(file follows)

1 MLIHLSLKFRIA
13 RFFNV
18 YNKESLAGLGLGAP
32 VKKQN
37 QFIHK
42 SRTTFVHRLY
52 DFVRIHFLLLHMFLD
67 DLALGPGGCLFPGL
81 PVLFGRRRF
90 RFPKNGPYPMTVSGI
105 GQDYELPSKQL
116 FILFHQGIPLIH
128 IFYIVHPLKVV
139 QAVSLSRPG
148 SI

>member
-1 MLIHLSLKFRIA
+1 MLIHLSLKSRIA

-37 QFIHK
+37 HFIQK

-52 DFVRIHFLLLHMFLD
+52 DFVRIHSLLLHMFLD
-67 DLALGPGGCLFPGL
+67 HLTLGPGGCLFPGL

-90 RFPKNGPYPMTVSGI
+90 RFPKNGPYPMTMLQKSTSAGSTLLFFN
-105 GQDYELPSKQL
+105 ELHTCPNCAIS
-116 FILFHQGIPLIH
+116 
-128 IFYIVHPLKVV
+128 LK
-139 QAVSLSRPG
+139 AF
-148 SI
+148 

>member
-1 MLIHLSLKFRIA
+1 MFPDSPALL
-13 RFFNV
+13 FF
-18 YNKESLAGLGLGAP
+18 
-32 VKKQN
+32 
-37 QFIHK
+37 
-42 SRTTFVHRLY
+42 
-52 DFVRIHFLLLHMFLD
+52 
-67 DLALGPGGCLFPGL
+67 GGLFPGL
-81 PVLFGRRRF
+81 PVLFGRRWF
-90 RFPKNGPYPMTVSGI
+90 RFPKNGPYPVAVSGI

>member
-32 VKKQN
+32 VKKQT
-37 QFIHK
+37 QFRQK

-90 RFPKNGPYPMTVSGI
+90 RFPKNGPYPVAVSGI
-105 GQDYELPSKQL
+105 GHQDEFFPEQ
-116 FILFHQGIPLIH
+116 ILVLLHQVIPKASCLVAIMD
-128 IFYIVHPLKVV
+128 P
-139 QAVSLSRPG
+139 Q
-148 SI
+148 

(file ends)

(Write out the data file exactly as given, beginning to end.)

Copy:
1 MLIHLSLKFRIA
13 RFFNV
18 YNKESLAGLGLGAP
32 VKKQN
37 QFIHK
42 SRTTFVHRLY
52 DFVRIHFLLLHMFLD
67 DLALGPGGCLFPGL
81 PVLFGRRRF
90 RFPKNGPYPMTVSGI
105 GQDYELPSKQL
116 FILFHQGIPLIH
128 IFYIVHPLKVV
139 QAVSLSRPG
148 SI

>member
-1 MLIHLSLKFRIA
+1 MLIHLSLKSRIA

-37 QFIHK
+37 HFIQK

-52 DFVRIHFLLLHMFLD
+52 DFVRIHSLLLHMFLD
-67 DLALGPGGCLFPGL
+67 HLTLGPGGCLFPGL

-90 RFPKNGPYPMTVSGI
+90 RFPKNGPYPMTMLQKSTSAGSTLLFFN
-105 GQDYELPSKQL
+105 ELHTCPNCAIS
-116 FILFHQGIPLIH
+116 
-128 IFYIVHPLKVV
+128 LK
-139 QAVSLSRPG
+139 AF
-148 SI
+148 

>member
-1 MLIHLSLKFRIA
+1 MFPDSPALL
-13 RFFNV
+13 FF
-18 YNKESLAGLGLGAP
+18 
-32 VKKQN
+32 
-37 QFIHK
+37 
-42 SRTTFVHRLY
+42 
-52 DFVRIHFLLLHMFLD
+52 
-67 DLALGPGGCLFPGL
+67 GGLFPGL
-81 PVLFGRRRF
+81 PVLFGRRWF
-90 RFPKNGPYPMTVSGI
+90 RFPKNGPYPVAVSGI

>member
-32 VKKQN
+32 VKKQT
-37 QFIHK
+37 QFRQK

-90 RFPKNGPYPMTVSGI
+90 RFPKNGPYPVAVSGI
-105 GQDYELPSKQL
+105 GHQDEFFPEQ
-116 FILFHQGIPLIH
+116 ILVLLHQVIPKASCLVAIMD
-128 IFYIVHPLKVV
+128 P
-139 QAVSLSRPG
+139 Q
-148 SI
+148 